PCR primer design (keep eye on 3' end)

HARDIES at THORIN.UTHSCSA.EDU HARDIES at THORIN.UTHSCSA.EDU
Thu Nov 3 11:40:56 EST 1994


Melisa Wall asked which of the following PCR primer self complementarity
problem was worse:

1       5'     GCCGTCGGATGCGCCGGAATTCGCG   3'
                               ******  *
                          3'   CTTAAGGCCGCGTAGGCTGCCG  5'

2
        5'     GGCGTCGGATGCGCCGGAATTCGCG   3'
                * ** *  ****   * *    *
        3'     GCCCACCGAACGGATTCCTCGCAGG   5'

Hi Melisa,

I've added 5' and 3' and complementarity the way I assume that your
program is reporting its results.  This is very important to get
right, because the critical thing is to see what is happening with the
3' ends.  Match #1 above is potentially disasterous, because the
bottom primer will prime on the upper primer and extend, potentially
removing it completely from your rxn.  This is called "primer dimer".
It may be possible to squeeze by if you make your annealing temp. very
stringent, but most people would try to avoid perfect complementarity
of more than about 3 bp  involving the 3' end.  Even if the match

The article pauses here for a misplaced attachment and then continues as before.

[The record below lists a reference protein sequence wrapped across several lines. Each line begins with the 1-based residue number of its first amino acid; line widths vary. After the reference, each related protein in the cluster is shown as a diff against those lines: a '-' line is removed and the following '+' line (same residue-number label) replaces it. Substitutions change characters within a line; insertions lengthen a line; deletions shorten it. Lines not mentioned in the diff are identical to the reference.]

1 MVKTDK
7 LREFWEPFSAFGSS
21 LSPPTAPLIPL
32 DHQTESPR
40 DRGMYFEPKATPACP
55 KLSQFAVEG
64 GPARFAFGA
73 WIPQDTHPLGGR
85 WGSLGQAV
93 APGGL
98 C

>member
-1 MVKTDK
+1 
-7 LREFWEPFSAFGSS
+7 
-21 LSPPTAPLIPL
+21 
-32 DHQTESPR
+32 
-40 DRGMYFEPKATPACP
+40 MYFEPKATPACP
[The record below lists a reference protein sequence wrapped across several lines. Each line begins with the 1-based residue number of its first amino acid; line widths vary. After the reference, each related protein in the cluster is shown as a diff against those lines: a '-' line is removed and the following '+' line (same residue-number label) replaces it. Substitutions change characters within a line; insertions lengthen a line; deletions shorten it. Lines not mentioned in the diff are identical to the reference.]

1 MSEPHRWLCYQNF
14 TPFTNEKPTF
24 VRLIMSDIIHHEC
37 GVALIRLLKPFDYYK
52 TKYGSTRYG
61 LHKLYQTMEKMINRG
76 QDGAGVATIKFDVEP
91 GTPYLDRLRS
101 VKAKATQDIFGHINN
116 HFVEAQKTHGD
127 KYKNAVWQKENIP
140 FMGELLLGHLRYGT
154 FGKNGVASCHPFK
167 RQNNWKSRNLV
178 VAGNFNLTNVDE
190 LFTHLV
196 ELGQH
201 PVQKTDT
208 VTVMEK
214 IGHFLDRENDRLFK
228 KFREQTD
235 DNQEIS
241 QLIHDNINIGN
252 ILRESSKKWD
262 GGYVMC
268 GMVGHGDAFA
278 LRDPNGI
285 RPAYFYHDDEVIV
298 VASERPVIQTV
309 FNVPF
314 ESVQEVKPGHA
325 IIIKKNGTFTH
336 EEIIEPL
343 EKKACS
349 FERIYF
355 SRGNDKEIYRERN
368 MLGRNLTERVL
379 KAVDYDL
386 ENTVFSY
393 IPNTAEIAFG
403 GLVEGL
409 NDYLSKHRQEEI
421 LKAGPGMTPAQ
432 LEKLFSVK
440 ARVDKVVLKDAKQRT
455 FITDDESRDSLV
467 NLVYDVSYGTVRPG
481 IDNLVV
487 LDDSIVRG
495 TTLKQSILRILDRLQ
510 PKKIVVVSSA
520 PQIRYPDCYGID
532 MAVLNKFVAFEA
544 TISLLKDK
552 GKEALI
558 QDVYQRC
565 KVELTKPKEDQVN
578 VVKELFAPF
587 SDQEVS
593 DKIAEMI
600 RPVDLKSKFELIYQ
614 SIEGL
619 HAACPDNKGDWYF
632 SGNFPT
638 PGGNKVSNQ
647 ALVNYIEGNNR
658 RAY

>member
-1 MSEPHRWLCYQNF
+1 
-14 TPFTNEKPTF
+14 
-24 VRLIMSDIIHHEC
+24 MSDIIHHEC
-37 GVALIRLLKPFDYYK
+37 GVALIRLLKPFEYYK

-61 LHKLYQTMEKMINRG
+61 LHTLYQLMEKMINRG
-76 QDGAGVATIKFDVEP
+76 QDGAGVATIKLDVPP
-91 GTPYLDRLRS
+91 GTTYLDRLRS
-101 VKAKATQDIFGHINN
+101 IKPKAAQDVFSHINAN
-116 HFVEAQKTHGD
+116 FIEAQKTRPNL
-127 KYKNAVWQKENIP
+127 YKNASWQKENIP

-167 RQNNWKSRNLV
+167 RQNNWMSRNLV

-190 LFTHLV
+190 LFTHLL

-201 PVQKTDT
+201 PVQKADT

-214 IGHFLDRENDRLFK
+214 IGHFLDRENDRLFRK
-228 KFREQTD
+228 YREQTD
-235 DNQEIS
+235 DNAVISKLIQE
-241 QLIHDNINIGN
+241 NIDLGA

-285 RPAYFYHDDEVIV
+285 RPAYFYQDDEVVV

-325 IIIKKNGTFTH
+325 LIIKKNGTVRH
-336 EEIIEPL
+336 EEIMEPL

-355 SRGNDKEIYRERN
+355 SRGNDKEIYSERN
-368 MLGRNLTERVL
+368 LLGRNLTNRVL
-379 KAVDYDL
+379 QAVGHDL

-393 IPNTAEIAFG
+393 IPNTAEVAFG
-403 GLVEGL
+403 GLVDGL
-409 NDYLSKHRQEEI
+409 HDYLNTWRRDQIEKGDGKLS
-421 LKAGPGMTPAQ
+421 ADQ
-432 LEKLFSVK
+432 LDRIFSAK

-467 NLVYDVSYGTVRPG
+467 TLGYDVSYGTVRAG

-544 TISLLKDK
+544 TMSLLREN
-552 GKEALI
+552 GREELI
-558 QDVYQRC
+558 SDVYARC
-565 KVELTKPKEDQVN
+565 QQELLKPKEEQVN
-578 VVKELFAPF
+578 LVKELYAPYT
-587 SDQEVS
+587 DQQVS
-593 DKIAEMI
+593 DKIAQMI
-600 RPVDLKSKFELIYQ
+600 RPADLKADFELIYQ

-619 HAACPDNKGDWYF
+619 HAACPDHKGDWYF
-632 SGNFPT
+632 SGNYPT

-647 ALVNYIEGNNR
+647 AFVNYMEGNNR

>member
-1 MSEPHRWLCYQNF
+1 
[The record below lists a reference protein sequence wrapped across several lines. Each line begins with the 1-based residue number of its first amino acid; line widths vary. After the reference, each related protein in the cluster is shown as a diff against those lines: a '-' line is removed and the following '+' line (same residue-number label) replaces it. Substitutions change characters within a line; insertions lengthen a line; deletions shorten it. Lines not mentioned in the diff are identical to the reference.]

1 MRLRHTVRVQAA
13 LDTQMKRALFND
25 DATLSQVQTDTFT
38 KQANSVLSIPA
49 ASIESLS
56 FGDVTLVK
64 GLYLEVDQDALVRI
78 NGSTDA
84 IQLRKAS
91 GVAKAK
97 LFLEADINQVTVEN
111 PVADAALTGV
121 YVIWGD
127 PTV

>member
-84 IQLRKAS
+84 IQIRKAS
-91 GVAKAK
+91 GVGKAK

computes to a Tm below your annealing temp., the polymerase may
stabilize it and prime anyway.

Match #2 is inconsequential.  It doesn't result in polymerization. It
would only be a problem if it were so strong that the hybrid would
hold together at your annealing temp., thus holding both primers back
from priming. A good primer design program should give you some
quantitative indication of the stability.  This one isn't close to
being a problem, and you could hardly design two primers without this
much matching between them.

If the primer is self complementary such that it hairpins into a stem
loop, then it gains some stabilization from the intramolecular nature
of the structure.  A good design program will tell you if a primer has
a stable  enough hairpin to remove itself from your priming rxn at the
annealing temp. This would require a pretty impressive
self-complementary stem, however, so you could usually screen these
cases out by eye.

I hope this helps.

Steve Hardies, Dept. of Biochemistry, Univ. of Texas HSC at San
Antonio
Hardies at thorin.uthscsa.edu




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